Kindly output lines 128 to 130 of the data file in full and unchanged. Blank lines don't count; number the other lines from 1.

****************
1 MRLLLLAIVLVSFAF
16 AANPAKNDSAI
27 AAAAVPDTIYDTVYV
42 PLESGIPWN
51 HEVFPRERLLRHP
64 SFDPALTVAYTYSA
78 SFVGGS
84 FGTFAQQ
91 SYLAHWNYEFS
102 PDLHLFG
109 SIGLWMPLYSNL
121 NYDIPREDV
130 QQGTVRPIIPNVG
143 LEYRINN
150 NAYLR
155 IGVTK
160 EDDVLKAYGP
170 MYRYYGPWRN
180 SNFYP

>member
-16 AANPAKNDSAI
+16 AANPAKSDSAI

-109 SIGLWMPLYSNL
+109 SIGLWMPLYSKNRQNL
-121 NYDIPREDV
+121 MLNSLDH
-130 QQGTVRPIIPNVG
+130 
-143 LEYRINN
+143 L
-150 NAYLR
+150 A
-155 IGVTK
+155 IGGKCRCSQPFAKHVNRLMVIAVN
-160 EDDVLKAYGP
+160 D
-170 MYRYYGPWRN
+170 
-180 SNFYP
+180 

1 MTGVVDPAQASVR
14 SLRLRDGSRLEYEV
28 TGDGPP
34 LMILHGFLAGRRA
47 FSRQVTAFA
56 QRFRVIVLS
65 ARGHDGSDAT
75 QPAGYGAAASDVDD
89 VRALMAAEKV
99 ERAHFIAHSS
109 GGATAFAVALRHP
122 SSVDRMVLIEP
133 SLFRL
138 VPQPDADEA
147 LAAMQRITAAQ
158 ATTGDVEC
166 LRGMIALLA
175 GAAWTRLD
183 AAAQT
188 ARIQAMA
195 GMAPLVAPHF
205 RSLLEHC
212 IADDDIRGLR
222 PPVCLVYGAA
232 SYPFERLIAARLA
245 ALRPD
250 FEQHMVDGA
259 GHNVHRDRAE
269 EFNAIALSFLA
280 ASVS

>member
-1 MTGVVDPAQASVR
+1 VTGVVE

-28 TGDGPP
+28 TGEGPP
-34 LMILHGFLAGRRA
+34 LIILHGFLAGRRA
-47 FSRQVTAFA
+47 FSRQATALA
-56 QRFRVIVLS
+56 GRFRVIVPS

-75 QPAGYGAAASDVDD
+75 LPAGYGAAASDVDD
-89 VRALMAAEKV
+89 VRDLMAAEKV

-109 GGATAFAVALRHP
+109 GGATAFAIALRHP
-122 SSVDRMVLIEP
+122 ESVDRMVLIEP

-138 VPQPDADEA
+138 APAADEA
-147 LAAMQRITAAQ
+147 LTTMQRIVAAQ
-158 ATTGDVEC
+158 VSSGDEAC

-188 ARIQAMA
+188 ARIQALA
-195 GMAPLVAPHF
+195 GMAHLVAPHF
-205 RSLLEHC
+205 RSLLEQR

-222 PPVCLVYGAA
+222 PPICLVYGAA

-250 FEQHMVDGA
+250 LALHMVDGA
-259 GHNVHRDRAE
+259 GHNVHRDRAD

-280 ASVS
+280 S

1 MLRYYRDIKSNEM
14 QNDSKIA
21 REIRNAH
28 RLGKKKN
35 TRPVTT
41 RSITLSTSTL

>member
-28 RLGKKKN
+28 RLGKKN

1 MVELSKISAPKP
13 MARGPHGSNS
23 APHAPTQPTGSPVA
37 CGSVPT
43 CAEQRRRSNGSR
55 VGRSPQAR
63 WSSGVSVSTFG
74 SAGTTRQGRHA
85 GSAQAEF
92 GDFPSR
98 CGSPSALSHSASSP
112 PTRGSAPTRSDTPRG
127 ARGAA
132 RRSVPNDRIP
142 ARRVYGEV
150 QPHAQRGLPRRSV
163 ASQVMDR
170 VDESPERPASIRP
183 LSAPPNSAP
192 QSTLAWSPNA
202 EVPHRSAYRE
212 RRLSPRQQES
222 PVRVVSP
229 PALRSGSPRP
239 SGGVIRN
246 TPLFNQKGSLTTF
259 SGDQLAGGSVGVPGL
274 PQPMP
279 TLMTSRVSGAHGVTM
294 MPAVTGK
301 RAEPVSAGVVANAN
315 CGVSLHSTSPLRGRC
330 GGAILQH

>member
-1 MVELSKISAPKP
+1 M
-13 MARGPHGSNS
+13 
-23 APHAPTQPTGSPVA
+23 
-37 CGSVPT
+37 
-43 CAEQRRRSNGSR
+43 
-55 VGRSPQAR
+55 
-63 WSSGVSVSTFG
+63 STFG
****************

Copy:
92 GDFPSR
98 CGSPSALSHSASSP
112 PTRGSAPTRSDTPRG